What do you think?

3 thoughts on “Functioning Health Exchanges

  1. The exchanges aren’t really they problem. The problem is people are going to lose their plans and pay more for plans that have higher deductibles. As this reality starts to trickle out this legislation will be a disaster for any politician who voted for it.

    This is one reason why major legislation like this has to be passed in a bipartisan fashion.

    The ACA only works if millions of the uninsured sign up for insurance. Sadly, the’s no real incentive for the uninsured to sign up.

  2. It is true that the small number of people who previously bought their own insurance may see their plans cancelled or their rates change. The risk of cancellation and plan modification has always been a “feature” of the private individual market. What is different now under the ACA is that the plans must meet minimum coverage requirements, and some insurers are choosing to leave the market or increase rates. What is also different is that the people who are losing their old coverage because of these changes now have an alternative (buying coverage through the exchange) which they didn’t have before, and many of them will be able to do so with federal subsidies.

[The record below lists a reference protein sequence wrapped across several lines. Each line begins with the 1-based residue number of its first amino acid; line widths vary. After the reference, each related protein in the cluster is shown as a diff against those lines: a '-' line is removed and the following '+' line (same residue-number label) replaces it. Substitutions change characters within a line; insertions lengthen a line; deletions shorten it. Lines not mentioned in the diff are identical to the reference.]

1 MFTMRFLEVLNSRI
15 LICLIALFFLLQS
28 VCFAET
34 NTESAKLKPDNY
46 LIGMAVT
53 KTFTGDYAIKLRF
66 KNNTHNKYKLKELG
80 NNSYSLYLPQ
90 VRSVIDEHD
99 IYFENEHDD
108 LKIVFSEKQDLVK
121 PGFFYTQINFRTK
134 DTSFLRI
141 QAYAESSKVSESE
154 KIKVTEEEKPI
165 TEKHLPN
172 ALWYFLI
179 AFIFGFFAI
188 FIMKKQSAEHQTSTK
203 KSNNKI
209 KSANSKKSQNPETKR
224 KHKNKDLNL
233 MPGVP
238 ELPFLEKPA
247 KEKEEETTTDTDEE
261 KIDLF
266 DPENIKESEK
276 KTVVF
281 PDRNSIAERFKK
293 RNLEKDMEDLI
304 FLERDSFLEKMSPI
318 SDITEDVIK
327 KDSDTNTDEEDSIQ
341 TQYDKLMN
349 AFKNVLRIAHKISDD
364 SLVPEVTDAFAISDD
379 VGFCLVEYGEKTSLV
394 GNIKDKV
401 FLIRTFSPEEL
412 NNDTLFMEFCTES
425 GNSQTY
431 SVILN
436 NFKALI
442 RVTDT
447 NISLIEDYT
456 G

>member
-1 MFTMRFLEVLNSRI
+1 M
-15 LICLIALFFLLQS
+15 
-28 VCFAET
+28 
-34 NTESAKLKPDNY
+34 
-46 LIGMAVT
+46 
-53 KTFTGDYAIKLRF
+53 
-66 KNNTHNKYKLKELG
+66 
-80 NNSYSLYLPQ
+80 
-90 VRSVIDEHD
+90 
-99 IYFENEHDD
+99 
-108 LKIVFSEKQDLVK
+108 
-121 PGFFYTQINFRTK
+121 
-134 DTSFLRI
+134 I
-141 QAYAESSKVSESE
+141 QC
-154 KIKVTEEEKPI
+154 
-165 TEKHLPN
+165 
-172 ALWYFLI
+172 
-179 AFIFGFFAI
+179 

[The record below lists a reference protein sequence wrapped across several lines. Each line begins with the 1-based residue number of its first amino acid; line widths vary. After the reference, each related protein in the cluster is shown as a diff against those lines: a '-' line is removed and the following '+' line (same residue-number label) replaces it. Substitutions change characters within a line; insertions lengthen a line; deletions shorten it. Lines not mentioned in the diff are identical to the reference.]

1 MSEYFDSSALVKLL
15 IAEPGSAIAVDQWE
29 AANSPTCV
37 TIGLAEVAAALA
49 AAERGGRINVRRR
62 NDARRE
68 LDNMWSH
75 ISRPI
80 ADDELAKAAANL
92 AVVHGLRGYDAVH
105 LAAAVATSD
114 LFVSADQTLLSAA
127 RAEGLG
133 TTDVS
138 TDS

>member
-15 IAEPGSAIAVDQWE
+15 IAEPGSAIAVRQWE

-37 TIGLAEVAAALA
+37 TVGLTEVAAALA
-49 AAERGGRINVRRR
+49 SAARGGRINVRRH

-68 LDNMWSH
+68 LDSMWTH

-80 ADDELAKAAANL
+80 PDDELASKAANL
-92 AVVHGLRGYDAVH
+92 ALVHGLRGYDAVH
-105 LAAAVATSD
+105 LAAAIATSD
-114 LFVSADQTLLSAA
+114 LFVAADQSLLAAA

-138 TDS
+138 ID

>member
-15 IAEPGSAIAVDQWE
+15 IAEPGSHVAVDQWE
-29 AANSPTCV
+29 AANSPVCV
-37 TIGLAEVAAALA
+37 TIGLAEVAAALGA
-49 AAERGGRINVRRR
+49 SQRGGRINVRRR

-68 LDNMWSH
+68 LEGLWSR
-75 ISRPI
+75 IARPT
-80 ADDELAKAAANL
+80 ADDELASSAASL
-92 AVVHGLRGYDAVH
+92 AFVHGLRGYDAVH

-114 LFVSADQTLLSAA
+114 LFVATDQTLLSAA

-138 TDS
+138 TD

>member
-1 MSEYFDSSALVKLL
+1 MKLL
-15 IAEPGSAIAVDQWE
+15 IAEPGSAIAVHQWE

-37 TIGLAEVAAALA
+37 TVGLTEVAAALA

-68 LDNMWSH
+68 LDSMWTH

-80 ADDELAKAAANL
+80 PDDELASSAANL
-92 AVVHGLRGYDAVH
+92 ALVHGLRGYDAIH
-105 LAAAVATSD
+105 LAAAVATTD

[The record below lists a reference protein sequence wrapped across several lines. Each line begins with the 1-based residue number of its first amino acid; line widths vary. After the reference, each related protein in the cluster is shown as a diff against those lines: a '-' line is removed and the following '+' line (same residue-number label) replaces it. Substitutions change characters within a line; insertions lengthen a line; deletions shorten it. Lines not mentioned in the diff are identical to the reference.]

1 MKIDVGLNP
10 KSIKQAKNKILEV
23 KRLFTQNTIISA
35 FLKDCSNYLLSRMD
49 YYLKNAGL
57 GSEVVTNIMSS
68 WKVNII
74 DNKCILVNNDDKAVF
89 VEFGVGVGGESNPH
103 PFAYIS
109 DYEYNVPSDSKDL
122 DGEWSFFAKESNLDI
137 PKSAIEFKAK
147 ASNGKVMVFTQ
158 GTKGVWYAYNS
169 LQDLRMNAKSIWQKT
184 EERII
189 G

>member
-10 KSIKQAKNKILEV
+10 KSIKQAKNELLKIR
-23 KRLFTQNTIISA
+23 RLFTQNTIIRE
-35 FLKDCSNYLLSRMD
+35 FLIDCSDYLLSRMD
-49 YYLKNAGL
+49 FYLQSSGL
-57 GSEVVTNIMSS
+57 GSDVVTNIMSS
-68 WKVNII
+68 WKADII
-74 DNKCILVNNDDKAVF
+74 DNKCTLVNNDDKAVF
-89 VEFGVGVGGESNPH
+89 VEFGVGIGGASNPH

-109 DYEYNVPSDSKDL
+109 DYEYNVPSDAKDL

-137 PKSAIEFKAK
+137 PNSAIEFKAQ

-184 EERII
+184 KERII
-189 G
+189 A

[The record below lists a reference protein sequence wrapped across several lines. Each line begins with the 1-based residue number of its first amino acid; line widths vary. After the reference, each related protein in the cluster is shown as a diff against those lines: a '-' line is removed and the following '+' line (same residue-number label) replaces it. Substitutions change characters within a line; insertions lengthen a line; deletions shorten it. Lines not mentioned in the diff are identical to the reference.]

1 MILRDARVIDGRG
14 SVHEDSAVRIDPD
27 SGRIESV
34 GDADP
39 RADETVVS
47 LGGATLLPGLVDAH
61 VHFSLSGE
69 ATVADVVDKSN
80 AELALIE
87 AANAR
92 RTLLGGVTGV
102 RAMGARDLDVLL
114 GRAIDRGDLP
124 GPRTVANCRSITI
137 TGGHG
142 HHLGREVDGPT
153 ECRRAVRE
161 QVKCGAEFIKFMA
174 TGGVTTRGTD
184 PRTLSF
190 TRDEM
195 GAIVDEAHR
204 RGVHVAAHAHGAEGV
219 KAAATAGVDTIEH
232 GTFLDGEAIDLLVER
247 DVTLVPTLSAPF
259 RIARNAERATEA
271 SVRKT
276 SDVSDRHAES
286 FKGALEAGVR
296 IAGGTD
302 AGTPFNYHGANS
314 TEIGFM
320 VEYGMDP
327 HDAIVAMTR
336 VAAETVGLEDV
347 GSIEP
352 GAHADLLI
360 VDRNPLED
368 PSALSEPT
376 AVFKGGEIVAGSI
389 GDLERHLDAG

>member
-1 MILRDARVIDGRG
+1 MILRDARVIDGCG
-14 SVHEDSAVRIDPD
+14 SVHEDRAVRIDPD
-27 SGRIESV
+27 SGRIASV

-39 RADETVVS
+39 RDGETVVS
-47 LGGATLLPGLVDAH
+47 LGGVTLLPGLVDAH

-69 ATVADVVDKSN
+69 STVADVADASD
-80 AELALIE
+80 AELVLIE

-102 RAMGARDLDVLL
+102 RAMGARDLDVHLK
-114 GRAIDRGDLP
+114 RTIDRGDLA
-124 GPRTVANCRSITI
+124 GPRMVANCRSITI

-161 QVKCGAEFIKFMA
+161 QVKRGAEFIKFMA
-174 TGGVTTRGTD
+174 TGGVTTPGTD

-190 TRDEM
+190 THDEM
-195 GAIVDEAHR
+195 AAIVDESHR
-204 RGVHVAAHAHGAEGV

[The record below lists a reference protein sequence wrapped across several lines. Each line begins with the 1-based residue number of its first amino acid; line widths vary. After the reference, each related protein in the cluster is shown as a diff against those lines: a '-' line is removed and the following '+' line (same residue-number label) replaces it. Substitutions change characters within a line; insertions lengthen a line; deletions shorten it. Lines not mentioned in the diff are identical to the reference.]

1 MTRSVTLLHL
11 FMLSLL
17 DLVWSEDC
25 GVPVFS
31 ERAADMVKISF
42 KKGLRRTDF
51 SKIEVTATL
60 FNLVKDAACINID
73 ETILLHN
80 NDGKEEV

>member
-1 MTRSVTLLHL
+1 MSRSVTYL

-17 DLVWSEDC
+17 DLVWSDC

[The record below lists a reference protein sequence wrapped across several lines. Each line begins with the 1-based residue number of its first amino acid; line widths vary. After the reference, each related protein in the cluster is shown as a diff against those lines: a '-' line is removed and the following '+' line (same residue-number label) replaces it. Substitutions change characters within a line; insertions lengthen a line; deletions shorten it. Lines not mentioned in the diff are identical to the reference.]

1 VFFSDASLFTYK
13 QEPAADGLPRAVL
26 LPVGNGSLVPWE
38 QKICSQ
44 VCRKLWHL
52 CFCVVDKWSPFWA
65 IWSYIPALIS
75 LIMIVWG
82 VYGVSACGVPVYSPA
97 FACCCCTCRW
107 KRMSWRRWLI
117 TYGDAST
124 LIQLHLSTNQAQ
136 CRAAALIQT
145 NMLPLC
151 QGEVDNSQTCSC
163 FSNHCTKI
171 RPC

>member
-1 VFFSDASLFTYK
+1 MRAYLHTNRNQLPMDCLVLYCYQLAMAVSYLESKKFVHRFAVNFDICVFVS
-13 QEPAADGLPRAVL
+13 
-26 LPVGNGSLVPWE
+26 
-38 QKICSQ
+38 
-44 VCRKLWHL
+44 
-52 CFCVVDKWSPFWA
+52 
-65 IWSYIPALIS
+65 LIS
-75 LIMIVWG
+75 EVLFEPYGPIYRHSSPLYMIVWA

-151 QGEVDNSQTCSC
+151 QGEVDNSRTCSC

It is also important to point out that we are talking about a small percentage of the population who are in this situation (about 5%). The rest of the population either has employer provided insurance, Medicare, Medicaid, veteran’s benefits or no insurance, and this doesn’t apply to any of them.
    I agree that bipartisan support would have been nice, and would have been particularly helpful now.
    I also agree that this part of the ACA is dependent on the uninsured buying insurance. I really don’t understand why you say there is no incentive to do so — insurance at subsidized rates is now available to many people who had no access to it before, and would have been available to even more if governors of many states had not decided to forgo Medicaid expansion in their states. Most of these people want insurance coverage. The real concern, as I stated, is potentially low participation among young healthy people who believe they don’t need insurance, and are willing to take a small penalty instead.